Tag Archives: sustainable transport
Armchair Geoprapher talks to Greg Mews
Unbelievable fact about modern lifestyles
Get moving: cities fit for life through better research and policy advice
Get moving: cities fit for life through better research and policy advice
Just came across this excellent blog piece on Active Living. In the Australian context – University of Canberra, University of NSW and University of Melbourne are delivering similar research for better policy outcomes.
Many cities around the globe are home to dangerous roads, social stigmas that bicycling is “for the poor,” and urban designs that neglect walking and bicycling. Photo by Slightly-less-random.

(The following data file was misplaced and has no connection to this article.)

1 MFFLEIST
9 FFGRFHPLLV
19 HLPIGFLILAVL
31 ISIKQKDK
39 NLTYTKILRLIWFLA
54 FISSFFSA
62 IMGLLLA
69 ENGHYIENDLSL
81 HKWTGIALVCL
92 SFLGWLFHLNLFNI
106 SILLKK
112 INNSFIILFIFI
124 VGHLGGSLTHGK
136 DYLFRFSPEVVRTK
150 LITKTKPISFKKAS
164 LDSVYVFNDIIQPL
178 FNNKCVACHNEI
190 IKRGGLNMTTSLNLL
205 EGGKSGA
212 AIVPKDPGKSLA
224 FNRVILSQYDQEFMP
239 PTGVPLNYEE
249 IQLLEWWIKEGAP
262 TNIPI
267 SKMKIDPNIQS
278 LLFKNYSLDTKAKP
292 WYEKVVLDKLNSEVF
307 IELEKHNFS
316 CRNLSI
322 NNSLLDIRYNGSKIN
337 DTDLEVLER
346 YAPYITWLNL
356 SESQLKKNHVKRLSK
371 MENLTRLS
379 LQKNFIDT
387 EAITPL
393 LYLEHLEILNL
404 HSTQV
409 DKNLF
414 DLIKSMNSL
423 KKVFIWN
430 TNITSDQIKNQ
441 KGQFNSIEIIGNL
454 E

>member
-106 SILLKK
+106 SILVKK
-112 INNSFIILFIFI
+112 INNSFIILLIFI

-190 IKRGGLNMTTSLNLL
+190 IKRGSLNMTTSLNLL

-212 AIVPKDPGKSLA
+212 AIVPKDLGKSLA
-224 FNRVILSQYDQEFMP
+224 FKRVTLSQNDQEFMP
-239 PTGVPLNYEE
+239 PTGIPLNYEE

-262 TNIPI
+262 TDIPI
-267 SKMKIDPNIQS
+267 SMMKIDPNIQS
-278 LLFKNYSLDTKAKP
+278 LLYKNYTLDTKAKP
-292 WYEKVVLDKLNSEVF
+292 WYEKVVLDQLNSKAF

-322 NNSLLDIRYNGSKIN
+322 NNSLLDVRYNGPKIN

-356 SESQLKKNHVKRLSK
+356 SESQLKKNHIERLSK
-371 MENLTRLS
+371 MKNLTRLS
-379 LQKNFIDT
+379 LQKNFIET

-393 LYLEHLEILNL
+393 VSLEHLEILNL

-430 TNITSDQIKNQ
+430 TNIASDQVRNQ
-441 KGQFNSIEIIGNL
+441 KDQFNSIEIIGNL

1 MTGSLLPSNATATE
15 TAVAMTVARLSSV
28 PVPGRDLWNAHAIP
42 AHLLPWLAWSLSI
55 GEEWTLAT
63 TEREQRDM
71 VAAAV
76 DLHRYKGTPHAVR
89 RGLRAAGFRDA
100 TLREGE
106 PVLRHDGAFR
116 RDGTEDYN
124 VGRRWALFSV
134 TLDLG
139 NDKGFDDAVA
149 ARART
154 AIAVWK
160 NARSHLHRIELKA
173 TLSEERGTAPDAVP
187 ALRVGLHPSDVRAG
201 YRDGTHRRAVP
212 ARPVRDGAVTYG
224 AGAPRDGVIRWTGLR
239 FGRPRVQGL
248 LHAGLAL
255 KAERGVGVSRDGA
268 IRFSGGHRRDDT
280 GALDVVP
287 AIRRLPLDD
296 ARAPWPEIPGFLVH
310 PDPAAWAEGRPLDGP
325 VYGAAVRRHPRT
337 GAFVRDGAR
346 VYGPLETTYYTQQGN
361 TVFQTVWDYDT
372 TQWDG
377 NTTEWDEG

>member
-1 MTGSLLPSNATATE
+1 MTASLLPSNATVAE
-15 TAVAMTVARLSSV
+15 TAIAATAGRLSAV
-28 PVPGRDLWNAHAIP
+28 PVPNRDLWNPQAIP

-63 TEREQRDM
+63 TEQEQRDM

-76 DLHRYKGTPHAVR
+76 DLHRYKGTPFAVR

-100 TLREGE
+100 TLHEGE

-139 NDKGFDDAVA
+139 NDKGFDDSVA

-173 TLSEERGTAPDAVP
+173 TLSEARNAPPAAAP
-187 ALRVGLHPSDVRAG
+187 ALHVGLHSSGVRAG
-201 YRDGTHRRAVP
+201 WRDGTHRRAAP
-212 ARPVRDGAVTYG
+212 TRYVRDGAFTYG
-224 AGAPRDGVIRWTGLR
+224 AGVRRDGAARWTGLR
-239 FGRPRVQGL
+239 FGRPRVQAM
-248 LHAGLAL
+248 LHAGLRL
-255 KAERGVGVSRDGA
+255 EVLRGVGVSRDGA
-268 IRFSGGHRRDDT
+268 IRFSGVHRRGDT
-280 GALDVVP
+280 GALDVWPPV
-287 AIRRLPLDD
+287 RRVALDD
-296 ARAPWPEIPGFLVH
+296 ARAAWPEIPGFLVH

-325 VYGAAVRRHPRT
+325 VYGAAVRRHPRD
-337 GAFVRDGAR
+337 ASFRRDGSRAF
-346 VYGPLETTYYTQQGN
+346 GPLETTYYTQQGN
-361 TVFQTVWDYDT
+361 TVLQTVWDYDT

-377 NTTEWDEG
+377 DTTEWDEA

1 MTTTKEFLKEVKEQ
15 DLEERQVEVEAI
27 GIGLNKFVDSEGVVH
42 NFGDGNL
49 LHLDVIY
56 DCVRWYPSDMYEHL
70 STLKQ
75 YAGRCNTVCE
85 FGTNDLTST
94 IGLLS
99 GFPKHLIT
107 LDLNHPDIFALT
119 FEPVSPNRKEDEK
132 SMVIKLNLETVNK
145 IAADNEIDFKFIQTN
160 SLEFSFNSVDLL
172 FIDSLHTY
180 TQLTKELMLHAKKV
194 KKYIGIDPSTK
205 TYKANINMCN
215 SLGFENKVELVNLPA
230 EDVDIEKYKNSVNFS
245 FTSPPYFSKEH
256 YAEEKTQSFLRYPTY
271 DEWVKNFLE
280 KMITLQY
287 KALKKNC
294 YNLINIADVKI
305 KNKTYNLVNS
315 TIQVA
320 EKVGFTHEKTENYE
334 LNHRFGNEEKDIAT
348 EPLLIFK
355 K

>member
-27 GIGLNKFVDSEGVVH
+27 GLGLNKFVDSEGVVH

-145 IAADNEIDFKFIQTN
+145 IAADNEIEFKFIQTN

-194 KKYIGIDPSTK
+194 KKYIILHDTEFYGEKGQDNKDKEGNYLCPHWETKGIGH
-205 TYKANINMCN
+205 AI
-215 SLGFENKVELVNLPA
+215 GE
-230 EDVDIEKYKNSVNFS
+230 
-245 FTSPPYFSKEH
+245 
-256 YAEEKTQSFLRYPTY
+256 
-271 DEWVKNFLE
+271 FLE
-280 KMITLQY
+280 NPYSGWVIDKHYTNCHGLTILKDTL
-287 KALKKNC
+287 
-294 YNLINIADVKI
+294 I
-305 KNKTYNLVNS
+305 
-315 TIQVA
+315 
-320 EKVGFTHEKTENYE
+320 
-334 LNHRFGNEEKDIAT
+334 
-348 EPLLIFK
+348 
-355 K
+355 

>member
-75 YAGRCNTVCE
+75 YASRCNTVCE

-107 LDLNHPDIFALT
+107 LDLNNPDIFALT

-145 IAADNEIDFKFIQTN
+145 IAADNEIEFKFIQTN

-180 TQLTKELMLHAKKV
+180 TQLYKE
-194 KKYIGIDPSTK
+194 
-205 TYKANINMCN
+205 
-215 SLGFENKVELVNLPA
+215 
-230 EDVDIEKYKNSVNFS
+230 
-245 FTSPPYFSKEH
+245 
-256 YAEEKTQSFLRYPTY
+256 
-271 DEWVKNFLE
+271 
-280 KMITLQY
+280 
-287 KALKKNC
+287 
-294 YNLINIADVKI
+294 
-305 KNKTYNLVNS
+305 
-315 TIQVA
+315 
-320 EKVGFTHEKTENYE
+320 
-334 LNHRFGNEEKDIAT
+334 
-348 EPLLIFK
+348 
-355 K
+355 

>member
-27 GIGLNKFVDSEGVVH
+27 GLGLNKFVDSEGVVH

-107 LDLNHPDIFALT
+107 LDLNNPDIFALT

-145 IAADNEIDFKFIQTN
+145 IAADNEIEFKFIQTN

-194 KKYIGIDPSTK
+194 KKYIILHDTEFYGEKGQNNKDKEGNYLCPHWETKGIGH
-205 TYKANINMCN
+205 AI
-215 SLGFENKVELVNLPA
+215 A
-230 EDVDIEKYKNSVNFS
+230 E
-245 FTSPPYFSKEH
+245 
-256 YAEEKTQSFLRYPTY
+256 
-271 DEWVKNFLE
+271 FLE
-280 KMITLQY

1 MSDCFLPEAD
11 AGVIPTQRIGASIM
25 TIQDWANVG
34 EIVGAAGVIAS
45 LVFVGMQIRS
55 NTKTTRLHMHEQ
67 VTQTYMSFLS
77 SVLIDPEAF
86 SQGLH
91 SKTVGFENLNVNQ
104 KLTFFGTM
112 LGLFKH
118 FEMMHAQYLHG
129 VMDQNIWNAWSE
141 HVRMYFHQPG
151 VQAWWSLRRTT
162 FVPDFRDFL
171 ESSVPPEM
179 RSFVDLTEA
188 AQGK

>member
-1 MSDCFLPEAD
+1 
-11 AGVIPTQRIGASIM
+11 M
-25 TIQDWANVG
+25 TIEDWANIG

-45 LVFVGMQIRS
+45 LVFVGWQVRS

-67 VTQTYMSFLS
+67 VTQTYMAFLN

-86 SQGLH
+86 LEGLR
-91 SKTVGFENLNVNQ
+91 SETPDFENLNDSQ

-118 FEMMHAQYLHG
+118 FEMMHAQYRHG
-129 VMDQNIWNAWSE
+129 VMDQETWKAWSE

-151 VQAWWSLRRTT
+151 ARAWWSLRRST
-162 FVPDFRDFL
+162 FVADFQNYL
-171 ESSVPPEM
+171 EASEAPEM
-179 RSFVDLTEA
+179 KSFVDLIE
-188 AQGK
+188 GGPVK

Cities around the globe are seeing a creeping problem of growing physical inactivity, due in part to the lack of pleasurable every-day walking and bicycling. While in some cities there are ample facilities for a refreshing commute on bicycle, a leisurely stroll to the neighborhood market or park, or the ability to walk to high-quality public transport, many of the world’s metropolises are home to dangerous roads, social stigmas that bicycling is “for the poor,” and urban designs that neglect walking and bicycling.